CNBC's Susan Li reports on industrial stocks ahead of the election.
CNBC's Morgan Brennan takes a look at industrial names that have historically outperformed in the fourth quarter.
With a debt ceiling showdown looming and Dept of Defense spending for fiscal 2016 uncertain, defense stocks could face some turbulence in the short term. Still analysts say multiyear backlogs, international sales and buyback activity are all positives heading into 2016. Several report earnings this week. Can these names defend their gains?
Transports have had a really rough year, with the Dow Transports down more than 11 percent. What does it say about the economy – and are there buying opportunities amid the broader selloff?
Many industrial names are influenced by global growth, particularly in emerging markets. Morgan Brennan breaks down the industrial companies with large EM exposure and it means for the stocks as earnings season gets underway.
The industrial Internet is using software to help streamline the lives of businesses. GE is one of the major firms looking to benefit.
Apple building a car may seem nuts. Or is it inevitable? Here are the 10 best reasons for and against the tech giant's move into autos.
The industrial sector may be full of slow growers, but it's added more dividend-paying companies over the past decade than any other sector.
With GE leading the way, the Internet of Things has experts giddy about what it could do not only for the global economy but for industrial stocks.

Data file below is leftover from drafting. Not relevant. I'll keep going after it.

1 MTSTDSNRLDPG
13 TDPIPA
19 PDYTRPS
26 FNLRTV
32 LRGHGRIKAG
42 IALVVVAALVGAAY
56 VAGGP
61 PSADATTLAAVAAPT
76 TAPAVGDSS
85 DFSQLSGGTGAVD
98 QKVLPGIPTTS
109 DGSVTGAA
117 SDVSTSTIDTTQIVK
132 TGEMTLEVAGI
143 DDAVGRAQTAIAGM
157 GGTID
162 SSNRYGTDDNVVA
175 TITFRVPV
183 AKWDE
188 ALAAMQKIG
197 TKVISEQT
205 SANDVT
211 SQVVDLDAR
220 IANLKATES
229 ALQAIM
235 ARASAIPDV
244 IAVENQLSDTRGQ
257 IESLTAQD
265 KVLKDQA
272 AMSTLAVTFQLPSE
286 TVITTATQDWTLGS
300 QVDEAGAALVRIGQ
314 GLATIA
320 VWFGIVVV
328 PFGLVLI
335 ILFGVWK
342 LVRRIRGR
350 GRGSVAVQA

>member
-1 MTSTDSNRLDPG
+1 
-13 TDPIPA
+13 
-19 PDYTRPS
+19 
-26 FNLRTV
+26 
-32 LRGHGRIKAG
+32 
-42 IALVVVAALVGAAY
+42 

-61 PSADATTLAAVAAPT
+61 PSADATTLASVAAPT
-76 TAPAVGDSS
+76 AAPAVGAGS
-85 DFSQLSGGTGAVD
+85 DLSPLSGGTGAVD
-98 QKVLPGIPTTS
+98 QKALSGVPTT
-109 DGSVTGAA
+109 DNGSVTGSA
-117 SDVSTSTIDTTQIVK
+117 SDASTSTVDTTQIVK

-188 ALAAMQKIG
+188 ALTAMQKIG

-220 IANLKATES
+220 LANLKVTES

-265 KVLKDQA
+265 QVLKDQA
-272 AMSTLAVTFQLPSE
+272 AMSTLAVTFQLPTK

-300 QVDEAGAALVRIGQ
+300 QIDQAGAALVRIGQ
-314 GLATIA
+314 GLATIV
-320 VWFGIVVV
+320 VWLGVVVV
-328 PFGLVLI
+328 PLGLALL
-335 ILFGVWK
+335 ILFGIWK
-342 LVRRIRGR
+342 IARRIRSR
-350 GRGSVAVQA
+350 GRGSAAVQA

As the U.S. economy picks up momentum, so are industrial stocks. The recent dip in the market makes this an opportunity for savvy investors.
Airline stocks, typically considered terrible investments, have taken off, and analysts say there is still lift in the sector for investors.
Metals and mining companies have taken a beating in 2015 but building-related names and chemicals producers have had a great year. What's driving these stocks higher? Will it continue in 2016?
Materials tend to be closely correlated with China, the top consumer for many commodities and chemicals. We crunched the numbers with Kensho to see how materials perform when there are signs of weakness in the world’s second largest economy.
History shows that this sector tends to rally in the fourth quarter - and indeed materials have gained 10% this time as well. But how do these stocks fare once a new calendar year starts?
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